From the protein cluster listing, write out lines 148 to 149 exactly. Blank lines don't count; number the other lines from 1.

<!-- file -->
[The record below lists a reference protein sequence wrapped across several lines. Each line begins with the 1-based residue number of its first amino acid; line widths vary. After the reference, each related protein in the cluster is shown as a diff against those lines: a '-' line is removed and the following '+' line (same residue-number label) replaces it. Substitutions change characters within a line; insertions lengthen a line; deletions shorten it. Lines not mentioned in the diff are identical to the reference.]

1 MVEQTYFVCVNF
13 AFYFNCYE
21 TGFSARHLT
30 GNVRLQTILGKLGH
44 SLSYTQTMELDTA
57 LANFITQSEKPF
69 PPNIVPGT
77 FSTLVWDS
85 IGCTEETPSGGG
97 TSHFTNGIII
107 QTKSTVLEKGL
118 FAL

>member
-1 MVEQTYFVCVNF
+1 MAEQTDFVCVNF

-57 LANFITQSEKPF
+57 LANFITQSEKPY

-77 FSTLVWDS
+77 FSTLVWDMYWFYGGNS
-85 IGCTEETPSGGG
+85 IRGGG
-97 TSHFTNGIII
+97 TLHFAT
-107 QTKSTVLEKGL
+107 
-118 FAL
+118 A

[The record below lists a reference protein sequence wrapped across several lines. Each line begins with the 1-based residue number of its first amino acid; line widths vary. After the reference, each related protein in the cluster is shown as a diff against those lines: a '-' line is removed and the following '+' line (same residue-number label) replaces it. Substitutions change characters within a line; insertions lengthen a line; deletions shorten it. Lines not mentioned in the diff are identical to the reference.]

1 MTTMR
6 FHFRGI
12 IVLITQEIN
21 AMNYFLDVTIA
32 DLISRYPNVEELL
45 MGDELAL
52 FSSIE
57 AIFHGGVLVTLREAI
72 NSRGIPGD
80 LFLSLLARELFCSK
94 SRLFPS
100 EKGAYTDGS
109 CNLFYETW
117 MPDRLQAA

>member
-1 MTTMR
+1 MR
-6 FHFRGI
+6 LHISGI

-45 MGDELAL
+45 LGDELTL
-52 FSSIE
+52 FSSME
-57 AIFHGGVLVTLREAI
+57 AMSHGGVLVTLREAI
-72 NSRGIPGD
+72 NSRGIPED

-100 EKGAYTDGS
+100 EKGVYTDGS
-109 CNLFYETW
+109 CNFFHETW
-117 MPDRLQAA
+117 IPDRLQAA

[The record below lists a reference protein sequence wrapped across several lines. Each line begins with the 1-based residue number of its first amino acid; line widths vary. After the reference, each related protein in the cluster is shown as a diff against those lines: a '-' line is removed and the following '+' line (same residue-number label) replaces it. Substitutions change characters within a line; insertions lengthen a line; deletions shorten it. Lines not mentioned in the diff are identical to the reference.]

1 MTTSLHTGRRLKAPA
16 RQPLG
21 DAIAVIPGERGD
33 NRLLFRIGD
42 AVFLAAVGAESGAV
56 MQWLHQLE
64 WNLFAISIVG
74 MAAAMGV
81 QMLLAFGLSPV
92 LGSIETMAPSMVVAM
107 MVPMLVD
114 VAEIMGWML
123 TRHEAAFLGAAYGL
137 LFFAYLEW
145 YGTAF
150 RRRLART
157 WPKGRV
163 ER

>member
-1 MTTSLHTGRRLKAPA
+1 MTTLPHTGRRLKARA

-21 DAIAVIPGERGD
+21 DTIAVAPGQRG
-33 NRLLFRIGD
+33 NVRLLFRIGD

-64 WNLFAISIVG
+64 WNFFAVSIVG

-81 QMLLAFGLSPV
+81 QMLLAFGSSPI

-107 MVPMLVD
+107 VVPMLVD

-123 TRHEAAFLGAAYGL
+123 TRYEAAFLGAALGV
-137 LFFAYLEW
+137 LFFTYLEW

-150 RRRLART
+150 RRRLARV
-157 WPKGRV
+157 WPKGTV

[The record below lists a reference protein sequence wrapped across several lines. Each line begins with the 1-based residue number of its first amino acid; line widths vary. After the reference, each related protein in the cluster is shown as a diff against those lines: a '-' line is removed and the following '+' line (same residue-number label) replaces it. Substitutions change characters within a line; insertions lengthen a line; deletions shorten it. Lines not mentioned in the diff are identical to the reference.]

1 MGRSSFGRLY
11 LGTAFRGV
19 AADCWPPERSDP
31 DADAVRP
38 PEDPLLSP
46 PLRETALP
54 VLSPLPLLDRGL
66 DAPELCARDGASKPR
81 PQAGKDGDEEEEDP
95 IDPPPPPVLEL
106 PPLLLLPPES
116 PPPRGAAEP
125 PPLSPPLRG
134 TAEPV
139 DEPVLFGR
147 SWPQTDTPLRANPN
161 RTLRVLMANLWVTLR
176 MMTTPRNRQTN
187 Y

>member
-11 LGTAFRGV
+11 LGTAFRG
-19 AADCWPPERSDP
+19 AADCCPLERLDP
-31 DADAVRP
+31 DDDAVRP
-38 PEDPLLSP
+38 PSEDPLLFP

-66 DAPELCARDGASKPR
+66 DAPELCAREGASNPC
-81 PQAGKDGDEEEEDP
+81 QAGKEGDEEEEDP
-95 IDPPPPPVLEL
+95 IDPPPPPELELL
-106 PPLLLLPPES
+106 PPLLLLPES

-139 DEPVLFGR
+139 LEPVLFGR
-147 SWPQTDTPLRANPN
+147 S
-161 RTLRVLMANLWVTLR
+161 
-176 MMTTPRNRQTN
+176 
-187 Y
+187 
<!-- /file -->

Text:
-187 Y
+187 